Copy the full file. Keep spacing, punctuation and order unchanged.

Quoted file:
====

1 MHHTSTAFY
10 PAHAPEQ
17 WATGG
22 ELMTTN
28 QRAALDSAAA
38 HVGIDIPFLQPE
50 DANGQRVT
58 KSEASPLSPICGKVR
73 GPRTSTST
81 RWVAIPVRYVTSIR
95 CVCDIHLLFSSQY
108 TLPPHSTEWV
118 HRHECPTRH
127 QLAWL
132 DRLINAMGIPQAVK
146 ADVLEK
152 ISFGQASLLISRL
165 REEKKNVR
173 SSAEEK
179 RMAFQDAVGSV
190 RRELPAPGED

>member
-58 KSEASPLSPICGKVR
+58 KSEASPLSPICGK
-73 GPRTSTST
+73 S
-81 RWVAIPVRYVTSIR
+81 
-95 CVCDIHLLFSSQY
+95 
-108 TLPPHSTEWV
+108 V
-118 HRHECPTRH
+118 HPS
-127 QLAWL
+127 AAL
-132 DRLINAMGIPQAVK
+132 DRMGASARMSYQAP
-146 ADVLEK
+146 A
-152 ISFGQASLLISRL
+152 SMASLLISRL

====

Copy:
1 MHHTSTAFY
10 PAHAPEQ
17 WATGG
22 ELMTTN
28 QRAALDSAAA
38 HVGIDIPFLQPE
50 DANGQRVT
58 KSEASPLSPICGKVR
73 GPRTSTST
81 RWVAIPVRYVTSIR
95 CVCDIHLLFSSQY
108 TLPPHSTEWV
118 HRHECPTRH
127 QLAWL
132 DRLINAMGIPQAVK
146 ADVLEK
152 ISFGQASLLISRL
165 REEKKNVR
173 SSAEEK
179 RMAFQDAVGSV
190 RRELPAPGED

>member
-58 KSEASPLSPICGKVR
+58 KSEASPLSPICGK
-73 GPRTSTST
+73 S
-81 RWVAIPVRYVTSIR
+81 
-95 CVCDIHLLFSSQY
+95 
-108 TLPPHSTEWV
+108 V
-118 HRHECPTRH
+118 HPS
-127 QLAWL
+127 AAL
-132 DRLINAMGIPQAVK
+132 DRMGASARMSYQAP
-146 ADVLEK
+146 A
-152 ISFGQASLLISRL
+152 SMASLLISRL